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Tuesday, July 14, 2020  Spokane, Washington  Est. May 19, 1883
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Spokane County Superior Court pledges to ‘do better’ on racial justice

The Spokane County Courthouse is seen on Saturday, Oct. 26, 2013. At a time of national reckoning over injustices against Black Americans, the judges of Spokane County Superior Court issued a joint statement Friday acknowledging “shortcomings” in the local justice system and pledging to “do better” in their efforts to provide equal treatment under the law. (Jesse Tinsley / The Spokesman-Review)
The Spokane County Courthouse is seen on Saturday, Oct. 26, 2013. At a time of national reckoning over injustices against Black Americans, the judges of Spokane County Superior Court issued a joint statement Friday acknowledging “shortcomings” in the local justice system and pledging to “do better” in their efforts to provide equal treatment under the law. (Jesse Tinsley / The Spokesman-Review)

At a time of national reckoning over injustices against Black Americans, the judges of Spokane County Superior Court issued a joint statement Friday acknowledging “shortcomings” in the local justice system and pledging to “do better” in their efforts to provide equal treatment under the law.

It is unusual for judges to wade into public discourse that might be perceived as political. In the statement, the Superior Court said its judges felt compelled to say something on the matter of racial injustice, even though their code of conduct “requires that we avoid comment in order to maintain the neutrality demanded of us and to avoid the appearance of endorsing a position on an issue that might come before us.”

“In the face of recent reminders of the persistent devaluation and degradation of Black lives in America, we believe in the importance of not maintaining our silence in this instance,” the statement reads.

The statement was posted on the court’s website Friday afternoon, with the title “Personal and Professional Commitment to Equality.” It doesn’t bear the signature of any judge; rather, it’s attributed to the court as an institution.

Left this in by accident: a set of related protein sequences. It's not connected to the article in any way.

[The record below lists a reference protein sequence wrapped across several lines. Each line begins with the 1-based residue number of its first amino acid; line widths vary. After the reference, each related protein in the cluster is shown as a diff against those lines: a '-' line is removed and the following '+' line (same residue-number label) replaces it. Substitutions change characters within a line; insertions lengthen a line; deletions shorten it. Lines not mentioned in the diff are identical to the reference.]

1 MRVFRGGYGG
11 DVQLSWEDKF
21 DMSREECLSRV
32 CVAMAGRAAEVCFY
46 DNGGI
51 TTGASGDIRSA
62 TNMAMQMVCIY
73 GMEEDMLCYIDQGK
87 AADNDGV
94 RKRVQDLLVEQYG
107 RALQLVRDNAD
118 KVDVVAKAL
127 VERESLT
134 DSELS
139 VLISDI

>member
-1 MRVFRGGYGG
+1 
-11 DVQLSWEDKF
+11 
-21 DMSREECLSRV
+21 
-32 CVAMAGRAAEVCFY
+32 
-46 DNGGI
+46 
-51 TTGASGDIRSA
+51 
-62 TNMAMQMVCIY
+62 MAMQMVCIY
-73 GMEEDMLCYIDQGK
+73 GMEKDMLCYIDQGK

“There can be no debate that the constitutions we are sworn to uphold are intended to make all of us equal in the eyes of the law,” the court said. “It is with painful awareness that we acknowledge shortcomings that have resulted in systemic racial injustice against Black Americans and Black citizens of our state and county. It is with candid honesty that we recognize the role that the courts have played in these injustices.

“We must be better about recognizing shortcomings in ourselves, in our systems and in our leaders. It is only then that we can roll up our collective sleeves and begin the hard work of instituting and institutionalizing real change.”

Local judges and other officials have for years sought to implement reforms that could eliminate racial disparities in the local justice system, including the overcrowded county jail, which holds disproportionate numbers of Black and Brown people. But progress has been slow.

The court did not propose specific solutions in its statement.

“We do not claim to possess immediate answers to longstanding questions,” the court said. “We do, however, pledge to listen better, do better and be better, when and where we can, to eradicate racism and establish systemic reforms in our justice system.”

The Superior Court handles felony cases and civil litigation, while Spokane County District Court and Spokane Municipal Court primarily handle misdemeanor offenses.

The Superior Court judges are Annette Plese, Charnelle Bjelkengren, Raymond Clary, Julie McKay, Michael Price, Tony Hazel, Maryann Moreno, Harold Clarke, John Cooney, Michelle Szambelan, Timothy Fennessy and Rachelle Anderson.

Bjelkengren was appointed to the bench last year by Gov. Jay Inslee, becoming the first Black woman to serve as a state judge in Eastern Washington.

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